Nelson Mandela -- the long-jailed activist whose famous struggle to replace South Africa's racial segregation system of apartheid eventually led him to become the country's first black president -- has died at the age of 95, South African President Jacob Zuma announced Thursday.
Mandela -- who was born July 18, 1918 in the South African village of Mvezo -- had been hospitalized in recent months after being treated since early June for a recurring lung infection. A message posted to Mandela's official Twitter page on Thursday read: "Death is something inevitable.When a man has done what he considers to be his duty to his people&his country,he can rest in peace."
Mandela became actively involved in the anti-apartheid movement in his 20s. He joined the African National Congress (ANC) in 1942 and for the next 20 years, directed a campaign of peaceful, non-violent defiance against his country's racist policies.
When the ANC was outlawed in 1960, Mandela was forced to go underground. He was eventually arrested and charged with sabotage and attempting to violently overthrow the government and in 1964 was sentenced to life in prison, where he spent 27 years.
In December 1993, Mandela and former South African President Frederik Willem de Klerk were jointly awarded the Nobel Peace Prize and five months later, after an all-race democratic election, Mandela was overwhelmingly elected president.
After stepping down as president in 1999, Mandela continued to work as South Africa's highest-profile ambassador, campaigning extensively against the spread of HIV/AIDS and helping to secure his country's bid to host the 2010 World Cup competition.
Mandela -- who had a total of six children -- married his first wife, Evelyn Mase, in 1944 and they were divorced in 1958. He then married Winnie Madikizela, who became very active in campaigning for his release from prison. Mandela separated from Winnie in 1992 on grounds that she committed adultery. Winnie had also been convicted on charges of kidnapping and accessory to assault.
The impact of Mandela's life was felt all over the world, prompting many dignitaries to speak out following his passing.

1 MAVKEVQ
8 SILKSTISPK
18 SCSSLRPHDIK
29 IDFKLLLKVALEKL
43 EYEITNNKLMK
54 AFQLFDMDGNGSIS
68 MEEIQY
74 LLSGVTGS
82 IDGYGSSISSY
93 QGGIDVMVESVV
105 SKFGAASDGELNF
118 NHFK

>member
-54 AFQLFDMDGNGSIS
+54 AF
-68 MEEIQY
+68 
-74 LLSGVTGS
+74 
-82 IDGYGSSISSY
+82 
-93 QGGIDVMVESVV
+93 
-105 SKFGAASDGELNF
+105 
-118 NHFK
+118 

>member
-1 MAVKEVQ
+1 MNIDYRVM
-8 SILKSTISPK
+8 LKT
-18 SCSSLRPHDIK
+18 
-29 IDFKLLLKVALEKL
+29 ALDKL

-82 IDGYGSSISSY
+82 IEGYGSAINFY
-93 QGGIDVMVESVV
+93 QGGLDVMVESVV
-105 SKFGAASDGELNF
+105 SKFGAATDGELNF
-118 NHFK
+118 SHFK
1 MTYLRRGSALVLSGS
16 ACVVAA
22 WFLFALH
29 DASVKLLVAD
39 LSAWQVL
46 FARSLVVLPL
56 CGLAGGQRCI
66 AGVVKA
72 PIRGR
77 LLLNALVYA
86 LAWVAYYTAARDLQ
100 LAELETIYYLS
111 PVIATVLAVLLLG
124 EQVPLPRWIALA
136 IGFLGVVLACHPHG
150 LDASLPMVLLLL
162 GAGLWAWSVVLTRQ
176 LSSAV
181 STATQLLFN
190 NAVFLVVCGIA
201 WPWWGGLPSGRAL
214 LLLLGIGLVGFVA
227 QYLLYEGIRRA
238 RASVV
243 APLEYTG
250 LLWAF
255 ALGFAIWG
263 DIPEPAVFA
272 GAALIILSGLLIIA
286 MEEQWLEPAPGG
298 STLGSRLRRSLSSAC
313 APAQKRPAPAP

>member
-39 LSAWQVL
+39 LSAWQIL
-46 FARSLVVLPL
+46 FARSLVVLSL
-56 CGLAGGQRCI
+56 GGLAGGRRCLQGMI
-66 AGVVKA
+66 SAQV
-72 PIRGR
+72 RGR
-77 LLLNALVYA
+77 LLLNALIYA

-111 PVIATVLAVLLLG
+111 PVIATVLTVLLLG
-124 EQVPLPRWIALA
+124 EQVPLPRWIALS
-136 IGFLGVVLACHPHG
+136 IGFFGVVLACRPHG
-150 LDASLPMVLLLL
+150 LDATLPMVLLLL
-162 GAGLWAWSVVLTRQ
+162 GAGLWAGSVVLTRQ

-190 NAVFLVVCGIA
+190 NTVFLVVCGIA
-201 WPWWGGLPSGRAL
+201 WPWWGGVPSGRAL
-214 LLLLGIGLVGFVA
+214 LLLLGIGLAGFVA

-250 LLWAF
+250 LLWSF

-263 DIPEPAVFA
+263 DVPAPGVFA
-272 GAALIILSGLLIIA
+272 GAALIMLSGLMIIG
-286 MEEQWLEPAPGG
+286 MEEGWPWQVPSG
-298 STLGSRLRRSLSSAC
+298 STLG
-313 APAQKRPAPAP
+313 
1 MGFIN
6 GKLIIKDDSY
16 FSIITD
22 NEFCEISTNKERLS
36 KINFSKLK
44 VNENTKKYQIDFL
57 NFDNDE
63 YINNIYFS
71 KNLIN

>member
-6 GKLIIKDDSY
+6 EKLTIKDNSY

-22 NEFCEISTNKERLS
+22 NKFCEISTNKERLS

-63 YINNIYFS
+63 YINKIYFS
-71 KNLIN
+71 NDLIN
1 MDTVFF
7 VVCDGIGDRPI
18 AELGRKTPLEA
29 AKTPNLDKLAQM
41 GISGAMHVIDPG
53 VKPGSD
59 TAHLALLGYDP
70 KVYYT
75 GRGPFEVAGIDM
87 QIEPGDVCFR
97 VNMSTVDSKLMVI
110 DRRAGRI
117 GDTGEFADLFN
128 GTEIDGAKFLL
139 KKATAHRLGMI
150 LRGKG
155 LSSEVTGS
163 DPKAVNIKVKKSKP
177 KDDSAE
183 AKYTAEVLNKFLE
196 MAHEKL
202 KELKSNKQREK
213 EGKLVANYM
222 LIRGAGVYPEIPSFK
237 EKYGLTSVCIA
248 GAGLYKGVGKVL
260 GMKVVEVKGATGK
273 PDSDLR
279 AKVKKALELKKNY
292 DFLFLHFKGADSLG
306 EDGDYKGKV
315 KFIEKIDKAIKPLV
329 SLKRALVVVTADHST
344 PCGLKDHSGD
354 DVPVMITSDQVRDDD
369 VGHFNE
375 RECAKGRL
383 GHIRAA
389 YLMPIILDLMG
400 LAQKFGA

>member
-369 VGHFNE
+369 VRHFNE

"Today the world has lost one of its most important leaders and one of its finest human beings," said President Bill Clinton. "And Hillary, Chelsea and I have lost a true friend.
"History will remember Nelson Mandela as a champion for human dignity and freedom, for peace and reconciliation," Clinton continued. "We will remember him as a man of uncommon grace and compassion, for whom abandoning bitterness and embracing adversaries was not just a political strategy but a way of life. Our thoughts and prayers go out to Graça and his family and to the people of South Africa. All of us are living in a better world because of the life that Madiba lived. He proved that there is freedom in forgiving, that a big heart is better than a closed mind, and that life’s real victories must be shared."
"Today the world lost one of the true giants of the past century," said Morgan Freeman. "Nelson Mandela was a man of incomparable honor, unconquerable strength, and unyielding resolve---a saint to many, a hero to all who treasure liberty, freedom and the dignity of humankind. As we remember his triumphs, let us, in his memory, not just reflect on how far we've come, but on how far we have to go. Madiba may no longer be with us, but his journey continues on with me and with all of us."
"Mandela was one of the great leaders and teachers of the twentieth century," said Paul Simon. "He conceived a model for mortal enemies to overcome their hatred and find a way through compassion to rebuild a nation based on truth, justice and the power of forgiveness. His passing should reignite a worldwide effort for peace."
"Today, as it did while he inhabited our planet, Nelson Mandela's spirit truly soars with the angels," said Quincy Jones. "It was a spirit born of a generosity, love, compassion and hope for mankind that may never exist at such a heightened level in any single human being again."
"What an honor it was to step into the shoes of Nelson Mandela and portray a man who defied odds, broke down barriers, and championed human rights before the eyes of the world," said Idris Elba. "My thoughts and prayers are with his family."
"Portraying Nelson Mandela, in the film Goodbye Bafana was a defining moment in my life and my career," said Dennis Haysbert. "We as a society, have been blessed to live in a time that Nelson Mandela has lived, loved, and led. What he has done for his country, his countrymen, and everyone on this planet may not be achieved again ... ever. I will always honor him as a saint."
You might also like
Chris Pratt Attempts a Wall Jump, Fails, and Adorably Laughs It Off
Jimmy Fallon Reflects on His Horrible 'Date' With Nicole Kidman POPSUGAR
New Snaps From Taylor Swift's Picture-Perfect Hawaiian Getaway POPSUGAR
See Nikki Reed's Engagement Ring From Ian Somerhalder! POPSUGAR
Who Is Zedd? 11 Things to Know About Selena Gomez's Rumored New Love POPSUGAR
Is This Kanye West's Most Endearing Interview Ever? POPSUGAR
The 36 Biggest Celebrity Arrests Of 2014
Watch Leo DiCaprio and Robert De Niro Compete for Scorsese Role
Bill Cosby's Accusers: A Timeline of Alleged Sexual Assault Claims (Updated)
Suge Knight Turns Himself In After Fatal Hit-and-Run
The 27 Most Important Shirtless Zac Efron Pictures
Behind-the-Scenes of Dylan Penn's 'Treats' Mag Nude Photo Shoot